Bonnie Azoulay
Jul 1 · 4 min read

When my friend told me she didn’t exchange the words “I love you” with her now-husband until she had a ring on her finger, I was taken aback. My therapist, on the other hand, didn’t seem to think it was so unusual. “I’ve seen couples wait to declare their love for each other until they feel they’re committed,” she explained. Commitment, for some couples, means hitting specific milestones like moving in together or having sex for the first time. But for others, commitment is synonymous with marriage. Kristin, who dated her ex-boyfriend from age 25 to 30, waited three years into her relationship to say it because her partner “equated saying I love you basically with a marriage proposal in its seriousness.” Some couples wait even longer for reasons that span beyond equating them with commitment.

In 2015, Maia and Alex, a couple who’d been dating for eight years, worked with This American Life filmmaker Bianca Giaever on a video series showcasing people who were having trouble putting something they wanted to express into words. For this long-term couple who share a home and bank account, those words were none other than “I love you.” In the first year they were dating, Maia made a pact with herself that she wouldn’t say it first because she “always initiated everything in the relationship.” Giaever aptly asked if they had a communication problem, which would explain why they never verbalized how they felt about each other. But, instead, Maiai chalked it up to a “fluke.” They still loved each other even though they never said it out loud.

This uncommon case proves that there’s no average timeline in which couples exchange this phrase because love develops at different paces. How quickly someone opens themselves up depends on the individual and the level of importance they put on those words. “Saying I love you entails a certain vulnerability that many people are scared of. Society oftentimes gives it too much importance that if someone were to say it, it’s a big deal,” says Mental Health Counselor Muriel Nakash.

Oppositely, we live in a culture where those words are tossed around flippantly (I love Kendall Jenner, I love my writing professor) that it seemingly doesn’t mean anything at all. People put greater emphasis on these words because we’re a society obsessed with choices and we’re afraid to choose wrong. Making that declaration can cause one to be fearful because their choice feels finite. Dr. Tricia Wolanin, Psy.D. further explains this reason that can cause someone to be hesitant. “For some people, saying ‘I love you’ means that this person is The One, which is scary to admit. Also, others may have previous relationships, where they did express this and the relationship ended.”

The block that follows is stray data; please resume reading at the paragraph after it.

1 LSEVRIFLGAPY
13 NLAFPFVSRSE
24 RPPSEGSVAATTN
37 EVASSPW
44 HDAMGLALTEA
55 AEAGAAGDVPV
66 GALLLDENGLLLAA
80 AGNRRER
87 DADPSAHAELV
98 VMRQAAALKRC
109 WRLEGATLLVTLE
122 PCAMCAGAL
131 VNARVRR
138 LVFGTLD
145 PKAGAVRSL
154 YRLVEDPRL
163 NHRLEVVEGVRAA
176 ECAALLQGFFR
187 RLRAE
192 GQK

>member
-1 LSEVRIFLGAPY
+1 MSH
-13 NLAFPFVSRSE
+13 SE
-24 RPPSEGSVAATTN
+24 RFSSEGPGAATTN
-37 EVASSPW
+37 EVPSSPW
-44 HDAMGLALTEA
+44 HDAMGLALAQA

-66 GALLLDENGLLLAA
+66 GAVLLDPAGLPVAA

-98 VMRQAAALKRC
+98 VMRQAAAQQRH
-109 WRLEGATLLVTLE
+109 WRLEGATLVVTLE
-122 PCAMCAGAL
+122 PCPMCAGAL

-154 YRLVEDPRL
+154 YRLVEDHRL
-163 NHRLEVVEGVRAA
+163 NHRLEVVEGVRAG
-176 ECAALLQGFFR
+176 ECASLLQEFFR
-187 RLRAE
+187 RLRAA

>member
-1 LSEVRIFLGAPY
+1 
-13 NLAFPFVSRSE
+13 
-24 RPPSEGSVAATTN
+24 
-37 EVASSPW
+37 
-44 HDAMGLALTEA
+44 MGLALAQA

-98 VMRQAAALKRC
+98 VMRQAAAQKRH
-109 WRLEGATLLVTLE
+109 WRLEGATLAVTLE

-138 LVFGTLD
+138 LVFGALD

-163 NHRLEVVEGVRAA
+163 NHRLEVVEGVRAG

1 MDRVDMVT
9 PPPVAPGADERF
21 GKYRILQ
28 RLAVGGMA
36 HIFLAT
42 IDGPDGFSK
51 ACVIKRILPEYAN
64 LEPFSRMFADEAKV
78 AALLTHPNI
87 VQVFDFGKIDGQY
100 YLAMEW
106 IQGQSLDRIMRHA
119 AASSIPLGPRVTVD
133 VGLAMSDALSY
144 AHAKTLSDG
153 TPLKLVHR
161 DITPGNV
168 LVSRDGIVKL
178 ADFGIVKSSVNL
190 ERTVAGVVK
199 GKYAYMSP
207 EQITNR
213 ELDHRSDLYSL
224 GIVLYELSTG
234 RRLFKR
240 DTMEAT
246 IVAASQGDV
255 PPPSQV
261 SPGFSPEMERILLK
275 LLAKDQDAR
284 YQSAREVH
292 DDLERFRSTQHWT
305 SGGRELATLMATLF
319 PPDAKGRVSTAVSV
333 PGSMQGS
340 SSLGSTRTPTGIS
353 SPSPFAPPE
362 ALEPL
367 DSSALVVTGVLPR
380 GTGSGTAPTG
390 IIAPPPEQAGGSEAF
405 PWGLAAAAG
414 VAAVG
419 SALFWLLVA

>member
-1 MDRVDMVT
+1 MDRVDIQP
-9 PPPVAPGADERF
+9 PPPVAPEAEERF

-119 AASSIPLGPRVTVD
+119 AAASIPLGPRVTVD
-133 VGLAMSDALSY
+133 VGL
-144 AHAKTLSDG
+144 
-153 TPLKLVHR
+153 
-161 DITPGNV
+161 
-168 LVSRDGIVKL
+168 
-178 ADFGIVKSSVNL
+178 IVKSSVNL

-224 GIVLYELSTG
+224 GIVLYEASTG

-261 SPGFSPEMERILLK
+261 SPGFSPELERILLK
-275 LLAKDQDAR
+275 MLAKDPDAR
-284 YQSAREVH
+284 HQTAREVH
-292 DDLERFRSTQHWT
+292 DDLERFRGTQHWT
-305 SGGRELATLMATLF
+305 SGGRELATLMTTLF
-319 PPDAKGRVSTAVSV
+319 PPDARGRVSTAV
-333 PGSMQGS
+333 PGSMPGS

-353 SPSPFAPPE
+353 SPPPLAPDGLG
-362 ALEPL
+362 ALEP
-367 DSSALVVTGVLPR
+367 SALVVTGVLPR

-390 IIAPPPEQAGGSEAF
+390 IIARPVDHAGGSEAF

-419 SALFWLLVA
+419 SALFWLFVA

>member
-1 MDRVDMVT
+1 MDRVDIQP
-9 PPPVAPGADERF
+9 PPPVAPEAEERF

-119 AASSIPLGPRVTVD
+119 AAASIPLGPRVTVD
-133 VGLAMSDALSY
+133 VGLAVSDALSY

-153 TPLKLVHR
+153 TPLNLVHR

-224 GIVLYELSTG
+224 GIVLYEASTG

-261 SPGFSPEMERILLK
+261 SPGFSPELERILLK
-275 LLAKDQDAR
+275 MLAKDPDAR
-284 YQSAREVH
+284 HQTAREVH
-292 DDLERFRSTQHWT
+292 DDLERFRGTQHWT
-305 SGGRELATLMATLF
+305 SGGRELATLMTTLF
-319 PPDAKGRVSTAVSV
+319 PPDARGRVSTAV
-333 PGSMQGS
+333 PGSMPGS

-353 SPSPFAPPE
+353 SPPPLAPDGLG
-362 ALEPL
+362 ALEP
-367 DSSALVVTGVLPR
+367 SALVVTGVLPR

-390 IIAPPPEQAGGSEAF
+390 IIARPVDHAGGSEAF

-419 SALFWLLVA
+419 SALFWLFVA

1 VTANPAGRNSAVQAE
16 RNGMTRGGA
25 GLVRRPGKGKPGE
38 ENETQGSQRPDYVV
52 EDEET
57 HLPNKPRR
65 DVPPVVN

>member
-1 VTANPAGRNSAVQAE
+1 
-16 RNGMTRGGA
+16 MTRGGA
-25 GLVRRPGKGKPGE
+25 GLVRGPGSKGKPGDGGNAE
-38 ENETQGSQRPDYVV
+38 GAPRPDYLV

When someone does make the choice to say it but takes a long time doing so, it doesn’t necessarily mean the relationship is doomed. 27-year-old Emma was dating her now-boyfriend for six months when she said it while it took him another six months after that to say it back. They’ve been happily together for four years and he’s the most loving partner she’s ever had. So what gives? “I was his first girlfriend and he had never said it to anyone before apart from his parents. He wanted to make sure he truly meant it before he said it. He’s a man of principle, so will never say something he doesn’t 100% mean.”

As long as someone doesn’t use those words with the expectation of hearing them in return, love can be expressed in many other ways. “The older I get, the less I worry about saying the I love yous. If someone shows you with their actions that they care, that’s the most important thing,” 51-year-old Charlene says. Kim Leatherdale, author of You Own It. Now Grow It! explains that some people choose other phrases to express their love like “you are my world” or “you are the best thing that has ever happened to me.”

So, the next time you’re in a relationship and someone says “I love you” sooner than you imagined or takes forever to utter those golden words, it may be because their definition of love is different than yours. They may see it as the end-all-be-all or they may equate it to saying ‘I love pie’. They may be working through trauma from past relationships. They may not be used to saying those words at home. And yes, they may be reserving those words because they simply don’t feel it. But whatever the case, it’s important to remember that love is not one size fits all — what works for one couple or partner might not work for another.

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